Jonathan is a 2010 graduate of the University of Kansas, where he was (and continues to be) a huge Jayhawks basketball fan. He then participated in the Coro Fellows Program in Public Affairs, a nine month experiential leadership training program that prepares individuals for leadership in the public affairs arena. Most recently, Jonathan worked at the University of Wisconsin Hillel developing community programs and engaging students in the causes they were passionate about. What a great background to bring to CKNU, don’t you think?
Outside of work, Jonathan enjoys sports (especially baseball and – you guessed it – basketball), going to concerts, talking about news/politics and making spicy green beans for his girlfriend, Zoe.
Despite the fact he’s only been at CKNU for a few days, Jonathan’s enthusiasm is contagious. “I am very excited to be joining The Campus Kitchens Project team,” he says. “While volunteering at DC Central Kitchen seven years ago, I saw the energy and passion within the organization and became instantly hooked.”
He’ll be harnessing the energy and passion within his own kitchen this summer to produce 12,420 meals for kids through CKNU’s partnership with the Sodexo Foundation’s Feeding Our Future program, crucial work as only 1 in 7 children who receive free or reduced lunch at school continue to receive meals during the summer. In addition, the partnership will allow CKNU to develop and deliver a nutrition education curriculum for youth. Finally, the kitchen will serve 4,712 meals to regular weekly clients. Wow!
Kids who rely on meals in school still need to be fed during the summer, and CKNU is rising to this challenge. Is the Campus Kitchen near you still running over the summer? More than likely, the answer is yes, and they could use your help. The summer is a perfect time to spend a few hours cooking and delivering much needed meals. Contact your Campus Kitchen to see how you can help today.
Did you know that there is enough food produced on this planet to feed everyone? Despite this, 1 in 7 people go to bed hungry. While our Campus Kitchens primarily work to feed the hungry in their communities by re-purposing food that would otherwise be wasted, they also draw attention to this imbalance.
Inspiring people of all ages to work towards hunger relief might be the key to successfully eliminating hunger in our society. We obviously believe in the power of youth, but what sort of impact do you think a child could have? Watch Daniel, a 3rd grader in Texas, share his feelings on the topic. Daniel’s teacher framed an entire semester around the issue of hunger and empowered her students to take action.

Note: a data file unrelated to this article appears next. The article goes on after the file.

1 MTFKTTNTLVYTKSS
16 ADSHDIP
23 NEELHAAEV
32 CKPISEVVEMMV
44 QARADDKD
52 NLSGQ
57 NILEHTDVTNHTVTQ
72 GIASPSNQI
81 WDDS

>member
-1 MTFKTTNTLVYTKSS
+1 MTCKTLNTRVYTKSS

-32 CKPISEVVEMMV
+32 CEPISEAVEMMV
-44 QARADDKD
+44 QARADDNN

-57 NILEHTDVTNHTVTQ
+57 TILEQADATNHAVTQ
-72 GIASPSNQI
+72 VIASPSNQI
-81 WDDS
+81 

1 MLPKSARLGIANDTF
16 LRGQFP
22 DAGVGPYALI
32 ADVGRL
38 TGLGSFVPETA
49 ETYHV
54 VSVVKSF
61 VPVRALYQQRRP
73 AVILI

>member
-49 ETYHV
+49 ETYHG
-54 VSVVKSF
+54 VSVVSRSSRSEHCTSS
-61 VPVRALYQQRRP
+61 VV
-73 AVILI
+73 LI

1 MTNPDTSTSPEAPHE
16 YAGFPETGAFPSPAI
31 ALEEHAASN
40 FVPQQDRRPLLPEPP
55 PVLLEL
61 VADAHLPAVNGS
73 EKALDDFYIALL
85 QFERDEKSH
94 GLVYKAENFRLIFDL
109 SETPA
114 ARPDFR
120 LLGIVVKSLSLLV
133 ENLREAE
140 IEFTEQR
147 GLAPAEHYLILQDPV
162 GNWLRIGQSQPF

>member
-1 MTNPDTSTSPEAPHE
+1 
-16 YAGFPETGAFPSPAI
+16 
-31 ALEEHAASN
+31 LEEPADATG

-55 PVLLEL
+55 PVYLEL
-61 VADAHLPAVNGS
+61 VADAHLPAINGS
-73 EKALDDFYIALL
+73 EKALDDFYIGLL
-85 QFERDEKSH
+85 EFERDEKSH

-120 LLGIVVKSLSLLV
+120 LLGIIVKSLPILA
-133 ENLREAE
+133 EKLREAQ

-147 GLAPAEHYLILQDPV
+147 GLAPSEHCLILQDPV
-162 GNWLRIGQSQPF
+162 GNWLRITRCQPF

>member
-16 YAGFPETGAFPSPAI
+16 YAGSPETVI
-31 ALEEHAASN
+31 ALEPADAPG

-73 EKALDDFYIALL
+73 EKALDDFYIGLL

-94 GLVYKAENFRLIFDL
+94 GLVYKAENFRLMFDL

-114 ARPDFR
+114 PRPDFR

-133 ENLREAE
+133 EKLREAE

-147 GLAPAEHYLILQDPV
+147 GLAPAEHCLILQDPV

School is out, the sun is shining (for the most part) and the air is filled with the possibilities only summer time can bring. But if you think our Campus Kitchens take an extended vacation this time of year, think again.
The Campus Kitchen at Washington and Lee University (CKWL) in Lexington, Va., started summer with a bang when they were presented the Outstanding Educational Institution Volunteer Program award for 2013 by Virginia Governor Bob McDonnell earlier this month. Our own Emily Warner and Angelica Tillander, seniors who have been volunteering with CKWL since their first year of college, accepted the award on behalf of the group. The award recognizes exceptional volunteer service in Virginia.
Jenny Davidson, the coordinator of student service learning at Washington and Lee, is thrilled about her students’ success. “I am so proud of the work that our students do every day in our local community to eradicate hunger, empower others to make nutritious choices and develop meaningful relationships with our clients. The award from the governor’s office reinforces these accomplishments and is well deserved!”
Since CKWL began in October 2006, students have served 131,328 meals, recovered 297,147 pounds of food and logged 23,653 volunteer hours. So far this year, CKWL has served nearly 14,000 meals. They will keep working towards hunger eradication all summer long by continuing nutrition education classes, cultivating their on-campus garden and, of course, delivering meals to Lexington residents.
CKWL is just one example of a kitchen making an impact year round. So all summer, we’ll be highlighting the great work our kitchens are doing to combat hunger – which never takes a break – in their communities.